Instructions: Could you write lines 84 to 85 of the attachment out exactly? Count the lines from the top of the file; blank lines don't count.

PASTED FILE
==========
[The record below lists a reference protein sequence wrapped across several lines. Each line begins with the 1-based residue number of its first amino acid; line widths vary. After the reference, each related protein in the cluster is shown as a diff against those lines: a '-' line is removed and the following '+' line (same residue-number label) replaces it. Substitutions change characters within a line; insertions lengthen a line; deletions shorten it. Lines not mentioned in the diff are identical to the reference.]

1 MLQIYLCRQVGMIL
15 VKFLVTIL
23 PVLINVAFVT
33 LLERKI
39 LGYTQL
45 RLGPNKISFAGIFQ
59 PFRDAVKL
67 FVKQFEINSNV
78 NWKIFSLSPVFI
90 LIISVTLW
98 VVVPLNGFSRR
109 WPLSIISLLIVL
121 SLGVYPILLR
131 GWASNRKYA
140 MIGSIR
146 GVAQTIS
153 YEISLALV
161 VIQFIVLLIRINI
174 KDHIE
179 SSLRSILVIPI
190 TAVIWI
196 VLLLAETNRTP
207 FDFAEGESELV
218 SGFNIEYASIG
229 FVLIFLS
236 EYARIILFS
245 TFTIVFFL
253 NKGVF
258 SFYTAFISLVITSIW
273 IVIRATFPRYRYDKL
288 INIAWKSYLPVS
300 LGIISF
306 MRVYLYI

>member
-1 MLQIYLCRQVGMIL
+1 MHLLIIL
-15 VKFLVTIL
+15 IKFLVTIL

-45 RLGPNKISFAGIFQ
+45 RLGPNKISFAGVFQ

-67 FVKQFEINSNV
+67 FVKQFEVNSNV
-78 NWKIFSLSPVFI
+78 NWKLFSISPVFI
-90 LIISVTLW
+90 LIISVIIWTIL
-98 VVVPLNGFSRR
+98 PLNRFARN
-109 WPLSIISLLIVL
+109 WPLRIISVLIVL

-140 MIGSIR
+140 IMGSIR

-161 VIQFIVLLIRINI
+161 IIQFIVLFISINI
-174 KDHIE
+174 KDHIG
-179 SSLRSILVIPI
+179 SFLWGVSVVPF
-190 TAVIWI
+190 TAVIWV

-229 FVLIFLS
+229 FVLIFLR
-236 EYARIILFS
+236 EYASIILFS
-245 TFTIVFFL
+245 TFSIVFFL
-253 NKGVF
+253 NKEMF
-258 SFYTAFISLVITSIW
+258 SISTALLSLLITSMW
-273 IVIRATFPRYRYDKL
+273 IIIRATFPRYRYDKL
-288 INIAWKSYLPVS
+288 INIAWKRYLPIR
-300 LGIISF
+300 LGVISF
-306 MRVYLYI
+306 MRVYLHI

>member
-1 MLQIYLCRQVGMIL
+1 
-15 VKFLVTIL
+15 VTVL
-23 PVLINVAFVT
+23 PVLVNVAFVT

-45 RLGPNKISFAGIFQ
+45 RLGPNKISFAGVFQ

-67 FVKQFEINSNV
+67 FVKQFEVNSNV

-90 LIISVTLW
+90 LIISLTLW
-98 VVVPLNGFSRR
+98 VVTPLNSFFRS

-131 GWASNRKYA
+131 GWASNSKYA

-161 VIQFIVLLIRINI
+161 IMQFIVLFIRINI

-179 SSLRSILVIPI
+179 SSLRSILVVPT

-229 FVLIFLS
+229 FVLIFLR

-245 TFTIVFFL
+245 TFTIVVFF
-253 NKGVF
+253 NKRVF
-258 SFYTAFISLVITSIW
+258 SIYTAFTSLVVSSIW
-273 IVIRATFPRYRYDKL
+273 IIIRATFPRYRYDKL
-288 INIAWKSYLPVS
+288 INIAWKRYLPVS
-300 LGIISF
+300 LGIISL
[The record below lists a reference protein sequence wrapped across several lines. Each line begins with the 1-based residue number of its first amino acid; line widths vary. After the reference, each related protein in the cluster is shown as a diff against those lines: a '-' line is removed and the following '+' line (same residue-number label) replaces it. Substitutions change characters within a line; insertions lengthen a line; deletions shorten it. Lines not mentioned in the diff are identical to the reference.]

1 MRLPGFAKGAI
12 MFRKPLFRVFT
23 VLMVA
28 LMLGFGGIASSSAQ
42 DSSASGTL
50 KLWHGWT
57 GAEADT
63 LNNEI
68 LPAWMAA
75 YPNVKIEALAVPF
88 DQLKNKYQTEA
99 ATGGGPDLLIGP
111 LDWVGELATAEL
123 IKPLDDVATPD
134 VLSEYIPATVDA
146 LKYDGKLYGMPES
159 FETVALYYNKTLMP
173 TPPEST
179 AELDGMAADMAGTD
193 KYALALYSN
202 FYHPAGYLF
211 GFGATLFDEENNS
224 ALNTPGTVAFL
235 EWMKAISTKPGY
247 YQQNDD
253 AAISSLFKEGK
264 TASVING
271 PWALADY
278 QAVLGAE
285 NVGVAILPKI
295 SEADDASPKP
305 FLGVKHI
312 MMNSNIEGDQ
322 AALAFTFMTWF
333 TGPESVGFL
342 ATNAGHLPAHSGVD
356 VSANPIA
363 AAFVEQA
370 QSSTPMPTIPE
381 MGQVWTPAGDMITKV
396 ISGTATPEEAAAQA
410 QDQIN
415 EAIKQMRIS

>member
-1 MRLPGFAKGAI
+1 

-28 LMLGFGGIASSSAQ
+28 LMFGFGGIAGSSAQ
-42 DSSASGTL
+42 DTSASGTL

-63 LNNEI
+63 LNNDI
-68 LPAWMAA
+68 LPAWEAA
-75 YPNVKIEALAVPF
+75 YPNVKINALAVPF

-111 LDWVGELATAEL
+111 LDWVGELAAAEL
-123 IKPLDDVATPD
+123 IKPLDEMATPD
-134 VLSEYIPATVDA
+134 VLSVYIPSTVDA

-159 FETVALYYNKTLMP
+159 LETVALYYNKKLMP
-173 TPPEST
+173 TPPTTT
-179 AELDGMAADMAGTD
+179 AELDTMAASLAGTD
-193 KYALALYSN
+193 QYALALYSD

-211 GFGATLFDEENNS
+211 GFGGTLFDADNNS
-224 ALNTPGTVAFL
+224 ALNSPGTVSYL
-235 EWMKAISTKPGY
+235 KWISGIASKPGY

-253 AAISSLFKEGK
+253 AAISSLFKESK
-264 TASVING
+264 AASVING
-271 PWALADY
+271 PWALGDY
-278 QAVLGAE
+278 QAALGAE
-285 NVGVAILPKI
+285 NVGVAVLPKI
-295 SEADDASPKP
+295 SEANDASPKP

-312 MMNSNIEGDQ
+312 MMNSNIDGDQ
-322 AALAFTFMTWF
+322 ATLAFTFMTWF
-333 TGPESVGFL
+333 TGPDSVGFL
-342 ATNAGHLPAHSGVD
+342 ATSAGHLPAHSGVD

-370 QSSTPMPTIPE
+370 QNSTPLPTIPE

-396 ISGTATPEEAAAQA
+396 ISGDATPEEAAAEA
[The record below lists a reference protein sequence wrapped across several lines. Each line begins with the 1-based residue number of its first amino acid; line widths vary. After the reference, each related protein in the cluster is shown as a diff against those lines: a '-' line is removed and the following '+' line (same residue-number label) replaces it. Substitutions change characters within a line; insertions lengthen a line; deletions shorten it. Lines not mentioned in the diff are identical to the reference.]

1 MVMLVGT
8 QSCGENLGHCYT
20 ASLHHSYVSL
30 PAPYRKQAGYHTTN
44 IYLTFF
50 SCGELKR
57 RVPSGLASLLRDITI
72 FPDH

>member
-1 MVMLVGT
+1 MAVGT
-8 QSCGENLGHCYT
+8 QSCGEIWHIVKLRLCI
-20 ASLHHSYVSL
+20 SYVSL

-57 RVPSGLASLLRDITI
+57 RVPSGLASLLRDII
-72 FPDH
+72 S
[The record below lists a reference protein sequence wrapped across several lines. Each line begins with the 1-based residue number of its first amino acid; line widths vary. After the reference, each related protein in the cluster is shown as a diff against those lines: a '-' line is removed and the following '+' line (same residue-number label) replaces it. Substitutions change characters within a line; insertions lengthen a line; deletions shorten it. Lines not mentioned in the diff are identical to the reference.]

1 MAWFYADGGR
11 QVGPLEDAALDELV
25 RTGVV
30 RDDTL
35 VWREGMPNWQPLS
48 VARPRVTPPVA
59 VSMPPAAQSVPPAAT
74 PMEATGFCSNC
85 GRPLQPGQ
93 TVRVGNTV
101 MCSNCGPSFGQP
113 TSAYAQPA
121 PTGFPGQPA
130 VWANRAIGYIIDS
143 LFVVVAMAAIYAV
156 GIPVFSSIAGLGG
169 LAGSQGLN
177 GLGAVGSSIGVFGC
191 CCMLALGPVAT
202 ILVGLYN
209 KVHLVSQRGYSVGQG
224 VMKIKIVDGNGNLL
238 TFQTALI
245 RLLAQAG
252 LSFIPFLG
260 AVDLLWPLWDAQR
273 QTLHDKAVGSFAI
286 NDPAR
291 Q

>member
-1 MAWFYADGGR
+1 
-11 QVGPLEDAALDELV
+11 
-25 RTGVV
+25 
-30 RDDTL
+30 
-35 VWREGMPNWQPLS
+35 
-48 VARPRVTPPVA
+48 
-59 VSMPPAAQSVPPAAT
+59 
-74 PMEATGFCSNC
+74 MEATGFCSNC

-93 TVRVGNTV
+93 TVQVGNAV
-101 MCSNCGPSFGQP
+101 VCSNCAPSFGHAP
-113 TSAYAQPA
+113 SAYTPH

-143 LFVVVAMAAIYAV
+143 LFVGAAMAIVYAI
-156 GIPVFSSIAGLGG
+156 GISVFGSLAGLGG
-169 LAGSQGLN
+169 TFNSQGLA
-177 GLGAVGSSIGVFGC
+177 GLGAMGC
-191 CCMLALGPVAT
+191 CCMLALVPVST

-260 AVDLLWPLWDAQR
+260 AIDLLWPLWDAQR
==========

+15 VTVL
-23 PVLINVAFVT